Eternal War

From the Stage Vault Dept.: How best to put an epic like The Iliad on the stage? Why, with a solo actor and the assistance of a cellist, as Lisa Peterson and Denis O’Hare’s adaptation showed us a year ago at Albany’s Capital Rep.

                                                                                          

A LENGTHY RECITATION of the world’s major wars would seem more numbing than dramatic, but as spoken by David Barlow in “An Iliad,” it becomes a frozen moment of pain as the fantastic events of ancient Greece are dropped onto the map of places like Syria and Iraq.

David Barlow in An Iliad
“An Iliad” retells Homer’s epic as you might hear it in a tavern – “Or ‘bar,’ as you call it,” says the Poet, as Barlow’s character is called, as he orients himself to his current locale. He’s a drifter with a suitcase and a bottle of gin who greets us in Greek, then switches to English to begin the tale that will grip us for the next ninety minutes, but warning us, “Every time I sing this song, I hope it’s the last time.”

O, but he’s more than mere poet. It’s one thing to sing of these mighty events, and quite another to fully inhabit, as he does, the characters thus presented. The angry hauteur of Barlow’s Agamemnon contrasts convincingly with the stubbornness of Achilles and with Hector’s boyish energy. Even the minor characters, like flighty Paris and good-ole-boy Patroclus, are limned with deft detail.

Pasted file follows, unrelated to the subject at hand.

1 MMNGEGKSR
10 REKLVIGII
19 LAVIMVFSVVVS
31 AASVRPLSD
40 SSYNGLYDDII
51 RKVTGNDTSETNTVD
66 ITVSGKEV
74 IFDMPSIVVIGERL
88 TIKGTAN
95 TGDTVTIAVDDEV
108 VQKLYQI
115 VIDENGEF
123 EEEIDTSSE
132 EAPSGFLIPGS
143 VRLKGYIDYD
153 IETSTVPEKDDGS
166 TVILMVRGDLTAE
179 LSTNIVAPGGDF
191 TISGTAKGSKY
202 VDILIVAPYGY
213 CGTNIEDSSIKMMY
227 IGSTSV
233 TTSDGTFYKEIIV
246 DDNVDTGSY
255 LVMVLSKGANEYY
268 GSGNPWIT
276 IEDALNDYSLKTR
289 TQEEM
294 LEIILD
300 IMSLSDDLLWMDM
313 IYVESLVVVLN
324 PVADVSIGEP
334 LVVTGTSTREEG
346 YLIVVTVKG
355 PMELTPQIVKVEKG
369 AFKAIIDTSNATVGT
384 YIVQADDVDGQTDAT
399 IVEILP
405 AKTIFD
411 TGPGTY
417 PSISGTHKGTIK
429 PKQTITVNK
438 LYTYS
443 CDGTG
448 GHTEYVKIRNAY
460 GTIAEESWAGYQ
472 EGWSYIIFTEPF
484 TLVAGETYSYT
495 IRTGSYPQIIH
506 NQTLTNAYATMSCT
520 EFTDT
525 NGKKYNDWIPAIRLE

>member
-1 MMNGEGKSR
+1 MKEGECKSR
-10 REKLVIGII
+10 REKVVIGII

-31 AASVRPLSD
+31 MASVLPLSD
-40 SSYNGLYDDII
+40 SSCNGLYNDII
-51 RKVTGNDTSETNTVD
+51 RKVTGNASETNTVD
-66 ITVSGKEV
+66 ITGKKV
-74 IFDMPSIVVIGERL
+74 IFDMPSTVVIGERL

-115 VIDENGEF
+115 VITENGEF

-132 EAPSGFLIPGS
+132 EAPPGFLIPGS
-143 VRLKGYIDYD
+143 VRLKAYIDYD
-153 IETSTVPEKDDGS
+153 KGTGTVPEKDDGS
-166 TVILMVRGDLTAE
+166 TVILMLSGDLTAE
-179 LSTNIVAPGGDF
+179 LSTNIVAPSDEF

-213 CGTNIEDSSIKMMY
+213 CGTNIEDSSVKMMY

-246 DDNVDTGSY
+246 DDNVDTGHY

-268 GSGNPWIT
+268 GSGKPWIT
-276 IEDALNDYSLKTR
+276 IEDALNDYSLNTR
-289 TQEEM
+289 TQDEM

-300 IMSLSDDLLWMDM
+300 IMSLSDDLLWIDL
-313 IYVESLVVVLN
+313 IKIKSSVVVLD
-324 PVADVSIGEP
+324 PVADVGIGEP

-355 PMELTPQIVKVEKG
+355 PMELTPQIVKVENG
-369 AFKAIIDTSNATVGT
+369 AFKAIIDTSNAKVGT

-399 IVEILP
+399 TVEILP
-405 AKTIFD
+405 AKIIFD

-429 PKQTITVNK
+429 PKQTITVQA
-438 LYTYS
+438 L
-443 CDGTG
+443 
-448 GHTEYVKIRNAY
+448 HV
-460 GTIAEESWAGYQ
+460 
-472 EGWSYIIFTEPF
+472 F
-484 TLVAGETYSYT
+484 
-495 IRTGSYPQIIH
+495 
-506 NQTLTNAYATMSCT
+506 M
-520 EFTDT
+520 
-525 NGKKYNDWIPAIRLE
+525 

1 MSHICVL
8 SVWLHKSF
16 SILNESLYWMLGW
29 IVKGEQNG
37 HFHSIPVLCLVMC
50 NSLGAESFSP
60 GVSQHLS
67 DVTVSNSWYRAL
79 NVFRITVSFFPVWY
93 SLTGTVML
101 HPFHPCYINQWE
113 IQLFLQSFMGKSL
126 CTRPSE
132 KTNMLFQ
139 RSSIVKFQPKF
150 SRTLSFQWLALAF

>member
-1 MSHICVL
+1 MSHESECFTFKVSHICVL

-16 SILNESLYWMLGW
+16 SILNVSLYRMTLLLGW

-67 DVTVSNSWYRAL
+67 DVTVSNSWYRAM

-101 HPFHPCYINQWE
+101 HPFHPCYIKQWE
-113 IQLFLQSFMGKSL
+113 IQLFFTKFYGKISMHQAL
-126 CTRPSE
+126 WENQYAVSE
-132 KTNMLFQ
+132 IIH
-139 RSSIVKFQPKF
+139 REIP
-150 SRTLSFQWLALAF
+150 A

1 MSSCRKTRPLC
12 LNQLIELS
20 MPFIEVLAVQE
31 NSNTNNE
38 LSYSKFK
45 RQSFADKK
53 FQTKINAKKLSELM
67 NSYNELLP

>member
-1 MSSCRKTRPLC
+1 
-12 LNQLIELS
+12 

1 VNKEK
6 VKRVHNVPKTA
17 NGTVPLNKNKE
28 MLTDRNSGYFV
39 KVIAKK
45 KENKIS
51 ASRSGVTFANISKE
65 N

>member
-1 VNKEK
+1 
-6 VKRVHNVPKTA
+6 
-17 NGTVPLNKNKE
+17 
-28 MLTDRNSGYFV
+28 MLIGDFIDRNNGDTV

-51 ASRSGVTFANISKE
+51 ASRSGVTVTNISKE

Monday, March 19, 2018

Selling the Schelling

From the Musical Vault: The Albany Symphony has a new recording out of music by Michael Daugherty, with whom the ensemble has long been associated (here’s a review of a performance of one of his more unusual works), and, while preparing a review of the new CD, I ran across this review of a 1998 concert featuring an obscure work by a (now) obscure composer: Ernest Schelling. Few recordings of his works are out there; most significant is the disc mentioned below.

                                                                                     

BOTH ERNEST SCHELLING AND GUSTAV MAHLER were composer-conductors, but the New Jersey-born Schelling, 16 years Mahler’s junior, made his name initially as a piano virtuoso. Despite many concert appearances, two years as conductor of the Baltimore Symphony, fifteen years of teaching and a number of published compositions, Schelling is as unknown as Mahler is revered.

Ernest Schelling
Pianist Mary Louise Boehm is on an Albany Records CD with an hour’s worth of his solo works, so it appropriately was she who appeared with the Albany Symphony last Friday as part of Schelling’s bombastic, episodic and sometimes downright goofy 1915-vintage “Impressions from an Artist’s Life,” subtitled (for all such works must be subtitled) “Symphonic Variations for Orchestra with Obbligato Piano.”

We’re not talking one of your flashy show-off works. This isn’t Rachmaninoff, although there’s a feel of that composer’s style in the introduction, which showcases the soloist. I suspect Schelling wrote it this way to satisfy those expecting to see his virtuoso side. Intro out of the way, the work settles into a pleasing theme and 18 variations, each section paying tribute to a friend or concept. So we veer from a lighthearted nod to Fritz Kreisler, as piano and violas play a variation reminiscent of Brahms’s Hungarian Dance No. 1, to a huge warlike segment with tattoos of trumpets and drums (this was the time of the Great War) that slams into the Dies irae, the familiar “day of wrath” melody from the Roman Missal.